Henry Wadsworth Longfellow, ed. Poems of Places: An Anthology in 31 Volumes.
Italy: Vols. XI–XIII. 1876–79.

Busento, the River


By Felicia Hemans (1793–1835)

IS then that daring spirit fled?

Doth Alaric slumber with the dead?

Tamed are the warrior’s pride and strength,

And he and earth are calm at length.

The land where heaven unclouded shines,

Where sleep the sunbeams on the vines;

The land by conquest made his own,

Can yield him now—a grave alone.

But his—her lord from Alp to sea—

No common sepulchre shall be!

O, make his tomb where mortal eye

Its buried wealth may ne’er descry!

Where mortal foot may never tread

Above a victor monarch’s bed.

Let not his royal dust be hid

’Neath star-aspiring pyramid;

Nor bid the gathered mound arise,

To bear his memory to the skies.

Years roll away,—oblivion claims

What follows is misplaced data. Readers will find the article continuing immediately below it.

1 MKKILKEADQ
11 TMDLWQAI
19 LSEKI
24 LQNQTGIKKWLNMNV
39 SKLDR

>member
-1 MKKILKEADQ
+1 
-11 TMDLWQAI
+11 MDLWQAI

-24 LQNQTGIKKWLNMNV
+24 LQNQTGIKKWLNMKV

Her triumph o’er heroic names;

And hands profane disturb the clay

That once was fired with glory’s ray;

And avarice, from their secret gloom,

Drags e’en the treasures of the tomb.

But thou, O leader of the free!

That general doom awaits not thee:

Thou, where no step may e’er intrude,

Shalt rest in regal solitude,

Till, bursting on thy sleep profound,

The Awakener’s final trumpet sound.

Turn ye the waters from their course,

Bid nature yield to human force,

And hollow in the torrent’s bed

A chamber for the mighty dead.

The work is done,—the captive’s hand

Hath well obeyed his lord’s command.

Within that royal tomb are cast

The richest trophies of the past,

The wealth of many a stately dome,

The gold and gems of plundered Rome;

And when the midnight stars are beaming,

And ocean waves in stillness gleaming,

Stern in their grief, his warriors bear

The Chastener of the Nations there,

To rest at length from victory’s toil,

Alone, with all an empire’s spoil!

Then the freed current’s rushing wave

Rolls o’er the secret of the grave;

Then streams the martyred captives’ blood

To crimson that sepulchral flood,

Whose conscious tide alone shall keep

The mystery in its bosom deep.

Time hath passed on since then, and swept

From earth the urns where heroes slept;

Temples of gods and domes of kings

Are mouldering with forgotten things;

Yet not shall ages e’er molest

The viewless home of Alaric’s rest:

Still rolls, like them, the unfailing river,

The guardian of his dust forever.